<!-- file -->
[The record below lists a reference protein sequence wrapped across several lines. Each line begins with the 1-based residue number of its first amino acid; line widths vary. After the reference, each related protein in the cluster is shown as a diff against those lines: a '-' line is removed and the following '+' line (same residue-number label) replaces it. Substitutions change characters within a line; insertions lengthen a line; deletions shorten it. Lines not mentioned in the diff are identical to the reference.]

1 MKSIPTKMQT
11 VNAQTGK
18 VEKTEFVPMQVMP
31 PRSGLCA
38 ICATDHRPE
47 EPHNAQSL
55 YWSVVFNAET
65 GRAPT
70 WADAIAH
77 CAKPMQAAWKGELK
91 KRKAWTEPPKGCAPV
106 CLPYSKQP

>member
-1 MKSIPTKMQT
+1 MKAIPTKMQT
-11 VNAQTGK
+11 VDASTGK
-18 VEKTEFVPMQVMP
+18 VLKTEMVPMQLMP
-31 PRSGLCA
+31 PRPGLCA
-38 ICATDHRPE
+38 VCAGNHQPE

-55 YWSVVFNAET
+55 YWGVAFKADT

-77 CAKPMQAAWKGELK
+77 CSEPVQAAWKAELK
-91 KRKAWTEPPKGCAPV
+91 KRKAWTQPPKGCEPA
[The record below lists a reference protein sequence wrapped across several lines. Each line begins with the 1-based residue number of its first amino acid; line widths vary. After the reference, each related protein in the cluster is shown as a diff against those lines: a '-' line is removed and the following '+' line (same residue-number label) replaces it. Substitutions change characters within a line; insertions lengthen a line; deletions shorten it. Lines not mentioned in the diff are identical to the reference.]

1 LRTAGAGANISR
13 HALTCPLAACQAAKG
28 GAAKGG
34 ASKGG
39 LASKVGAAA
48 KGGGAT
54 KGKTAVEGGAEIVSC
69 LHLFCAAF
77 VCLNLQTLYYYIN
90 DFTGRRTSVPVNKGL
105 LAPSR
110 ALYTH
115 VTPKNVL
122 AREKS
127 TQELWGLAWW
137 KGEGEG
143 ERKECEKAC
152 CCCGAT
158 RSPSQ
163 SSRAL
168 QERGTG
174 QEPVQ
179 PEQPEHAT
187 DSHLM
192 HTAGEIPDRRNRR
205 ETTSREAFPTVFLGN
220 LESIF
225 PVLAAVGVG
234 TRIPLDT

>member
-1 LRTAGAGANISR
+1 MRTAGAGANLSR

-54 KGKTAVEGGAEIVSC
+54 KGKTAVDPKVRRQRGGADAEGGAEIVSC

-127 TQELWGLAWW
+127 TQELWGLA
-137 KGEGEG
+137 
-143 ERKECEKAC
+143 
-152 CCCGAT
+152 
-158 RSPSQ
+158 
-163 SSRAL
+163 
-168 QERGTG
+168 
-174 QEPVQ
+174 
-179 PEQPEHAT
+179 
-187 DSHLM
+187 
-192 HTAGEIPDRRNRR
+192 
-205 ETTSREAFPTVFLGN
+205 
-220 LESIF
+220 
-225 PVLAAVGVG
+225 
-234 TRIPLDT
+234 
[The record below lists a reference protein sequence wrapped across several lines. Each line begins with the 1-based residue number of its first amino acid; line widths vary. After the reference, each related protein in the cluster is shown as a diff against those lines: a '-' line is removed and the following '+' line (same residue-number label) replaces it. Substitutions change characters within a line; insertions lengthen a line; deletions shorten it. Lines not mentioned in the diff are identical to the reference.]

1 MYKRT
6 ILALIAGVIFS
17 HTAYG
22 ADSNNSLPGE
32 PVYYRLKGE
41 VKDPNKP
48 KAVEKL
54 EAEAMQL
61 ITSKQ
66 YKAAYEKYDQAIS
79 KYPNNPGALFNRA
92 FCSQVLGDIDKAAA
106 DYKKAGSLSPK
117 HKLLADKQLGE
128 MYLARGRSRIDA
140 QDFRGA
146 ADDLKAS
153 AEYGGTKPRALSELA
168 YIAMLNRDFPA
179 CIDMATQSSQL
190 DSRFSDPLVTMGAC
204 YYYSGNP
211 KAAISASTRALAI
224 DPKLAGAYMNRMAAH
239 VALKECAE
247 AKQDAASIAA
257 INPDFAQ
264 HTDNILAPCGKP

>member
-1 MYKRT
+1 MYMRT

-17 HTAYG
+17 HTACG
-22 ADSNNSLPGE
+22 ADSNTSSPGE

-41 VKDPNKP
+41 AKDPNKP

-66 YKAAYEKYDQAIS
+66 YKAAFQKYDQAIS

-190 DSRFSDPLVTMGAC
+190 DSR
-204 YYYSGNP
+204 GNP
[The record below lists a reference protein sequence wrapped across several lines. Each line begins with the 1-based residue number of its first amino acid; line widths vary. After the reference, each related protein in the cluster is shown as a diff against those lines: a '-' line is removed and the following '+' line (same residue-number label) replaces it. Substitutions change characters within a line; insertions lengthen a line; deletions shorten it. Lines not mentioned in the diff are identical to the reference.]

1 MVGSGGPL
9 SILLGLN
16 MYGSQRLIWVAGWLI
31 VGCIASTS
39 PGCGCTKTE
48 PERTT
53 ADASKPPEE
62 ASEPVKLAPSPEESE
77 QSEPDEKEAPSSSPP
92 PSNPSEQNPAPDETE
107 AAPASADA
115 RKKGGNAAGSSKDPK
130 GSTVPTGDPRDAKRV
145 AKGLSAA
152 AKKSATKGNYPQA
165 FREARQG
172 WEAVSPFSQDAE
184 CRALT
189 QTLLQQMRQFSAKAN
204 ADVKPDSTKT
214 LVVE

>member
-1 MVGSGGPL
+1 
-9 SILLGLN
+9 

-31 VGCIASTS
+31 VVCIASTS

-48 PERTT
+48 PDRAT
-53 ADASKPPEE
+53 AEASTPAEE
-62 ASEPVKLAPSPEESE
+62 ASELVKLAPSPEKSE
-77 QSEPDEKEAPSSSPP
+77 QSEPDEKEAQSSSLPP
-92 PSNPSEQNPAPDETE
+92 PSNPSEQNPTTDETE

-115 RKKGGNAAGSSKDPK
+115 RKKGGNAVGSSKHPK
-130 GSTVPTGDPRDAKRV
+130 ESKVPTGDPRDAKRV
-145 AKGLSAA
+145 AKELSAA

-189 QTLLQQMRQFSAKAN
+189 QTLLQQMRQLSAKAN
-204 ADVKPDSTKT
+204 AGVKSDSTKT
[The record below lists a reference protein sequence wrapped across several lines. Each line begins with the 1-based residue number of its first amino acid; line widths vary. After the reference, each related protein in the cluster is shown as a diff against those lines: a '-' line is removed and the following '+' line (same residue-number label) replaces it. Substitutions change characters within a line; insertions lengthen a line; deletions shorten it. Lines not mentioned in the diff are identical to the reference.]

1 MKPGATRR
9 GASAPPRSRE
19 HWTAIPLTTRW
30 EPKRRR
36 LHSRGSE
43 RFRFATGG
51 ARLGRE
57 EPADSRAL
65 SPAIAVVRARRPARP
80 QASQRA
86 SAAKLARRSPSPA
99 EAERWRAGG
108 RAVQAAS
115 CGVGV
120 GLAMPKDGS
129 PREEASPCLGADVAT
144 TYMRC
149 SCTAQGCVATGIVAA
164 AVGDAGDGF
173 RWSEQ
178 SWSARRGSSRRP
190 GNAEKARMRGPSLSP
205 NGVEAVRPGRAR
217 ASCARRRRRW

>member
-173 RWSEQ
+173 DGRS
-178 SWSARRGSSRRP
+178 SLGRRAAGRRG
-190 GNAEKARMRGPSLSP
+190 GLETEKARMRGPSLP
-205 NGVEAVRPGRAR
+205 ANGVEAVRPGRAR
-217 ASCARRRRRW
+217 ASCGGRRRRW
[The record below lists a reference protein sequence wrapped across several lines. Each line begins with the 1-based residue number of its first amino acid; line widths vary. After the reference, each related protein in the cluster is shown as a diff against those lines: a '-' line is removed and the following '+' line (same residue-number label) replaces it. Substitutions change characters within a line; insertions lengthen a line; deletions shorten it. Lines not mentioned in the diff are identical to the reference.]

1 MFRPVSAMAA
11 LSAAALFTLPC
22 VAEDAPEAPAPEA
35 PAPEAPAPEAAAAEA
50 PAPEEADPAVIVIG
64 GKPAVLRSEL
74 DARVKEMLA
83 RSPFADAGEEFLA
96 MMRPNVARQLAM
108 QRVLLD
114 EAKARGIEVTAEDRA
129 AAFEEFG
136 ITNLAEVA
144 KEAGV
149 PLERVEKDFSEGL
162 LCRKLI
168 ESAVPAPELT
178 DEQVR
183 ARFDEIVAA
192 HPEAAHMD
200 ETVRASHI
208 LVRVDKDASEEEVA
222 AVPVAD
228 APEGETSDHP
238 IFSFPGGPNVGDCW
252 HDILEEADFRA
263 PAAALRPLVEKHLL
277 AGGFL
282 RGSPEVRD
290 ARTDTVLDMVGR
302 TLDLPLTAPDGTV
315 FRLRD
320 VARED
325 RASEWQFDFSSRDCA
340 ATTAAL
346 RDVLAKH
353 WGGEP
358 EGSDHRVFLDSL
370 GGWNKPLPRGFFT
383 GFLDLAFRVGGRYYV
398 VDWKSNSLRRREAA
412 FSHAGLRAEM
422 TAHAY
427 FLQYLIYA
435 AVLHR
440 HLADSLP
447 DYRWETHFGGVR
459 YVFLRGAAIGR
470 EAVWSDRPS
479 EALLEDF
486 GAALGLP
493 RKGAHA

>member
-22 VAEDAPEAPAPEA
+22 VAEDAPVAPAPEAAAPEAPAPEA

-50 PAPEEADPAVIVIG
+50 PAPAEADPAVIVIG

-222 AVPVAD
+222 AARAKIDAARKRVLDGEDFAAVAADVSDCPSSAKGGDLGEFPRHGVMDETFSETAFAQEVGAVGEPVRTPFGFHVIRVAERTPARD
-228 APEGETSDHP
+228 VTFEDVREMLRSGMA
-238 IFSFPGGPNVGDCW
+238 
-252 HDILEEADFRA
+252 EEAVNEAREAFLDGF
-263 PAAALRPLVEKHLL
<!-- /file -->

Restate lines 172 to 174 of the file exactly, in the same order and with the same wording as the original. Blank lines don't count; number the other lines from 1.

+53 AEASTPAEE
-62 ASEPVKLAPSPEESE
+62 ASELVKLAPSPEKSE